Shippers who've traditionally clubbed their carriers over the head will speak with a softer stick in 2015. In the years following the 2006 freight recession and the economic recession that arrived on its heels, a shipper's initial bid might call for a 5-percent rate reduction in return for agreeing to stay with its incumbent carriers, with both sides eventually compromising on 2 to 3 percent savings. That same bid today would also reward incumbency but would not call for rate savings, according to Cubitt. In addition, shippers last year convinced their core carriers to keep rates steady—or propose only moderate increases—if shippers pledged not to take their lanes to bid. That approach didn't work that well this time around, Cubitt said.
However the strategies are sliced, the common thread is that shippers are resigned to paying more next year than they have in recent years. "Grudging acceptance" was how Cubitt described the typical shipper's mindset.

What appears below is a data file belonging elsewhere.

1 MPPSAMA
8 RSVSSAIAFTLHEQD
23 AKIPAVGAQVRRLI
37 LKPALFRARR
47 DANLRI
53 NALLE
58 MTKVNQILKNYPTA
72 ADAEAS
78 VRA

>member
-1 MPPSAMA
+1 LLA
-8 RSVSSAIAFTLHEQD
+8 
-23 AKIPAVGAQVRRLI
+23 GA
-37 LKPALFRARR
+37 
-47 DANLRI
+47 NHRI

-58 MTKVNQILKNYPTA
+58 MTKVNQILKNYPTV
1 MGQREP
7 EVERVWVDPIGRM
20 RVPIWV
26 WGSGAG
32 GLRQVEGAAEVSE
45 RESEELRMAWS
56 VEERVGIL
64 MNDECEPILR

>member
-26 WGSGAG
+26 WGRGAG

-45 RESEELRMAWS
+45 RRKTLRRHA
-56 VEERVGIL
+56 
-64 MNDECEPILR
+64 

SEE 'SPOT' HURT
Most of the price pain is being felt in the non-contract, or spot, market, where about 20 percent of all North American truckload freight moves. Spot rates began rising more than a year ago and spiked dramatically through the winter and early spring as bad weather curtailed capacity and forced shippers and their brokers to scramble for any rig and trailer they could find.
Rates have barely abated as this story was being written. Van rates in September were up 15 percent from the prior year, while reefer and flatbed rates each increased 16 percent year over year, according to DAT Solutions, a consultancy. Spot rates exceeded contract rates on 45 percent of spot hauls in April and May, a much higher ratio than the traditional 25 percent figure, DAT said. The 2014 numbers, however, were likely skewed by the fallout from the miserable winter weather. With spot rates likely to remain elevated, especially as another winter approaches, shippers have begun moving some of their spot freight to contract service, even if it means paying more for hauling that freight under contract than they have in the past.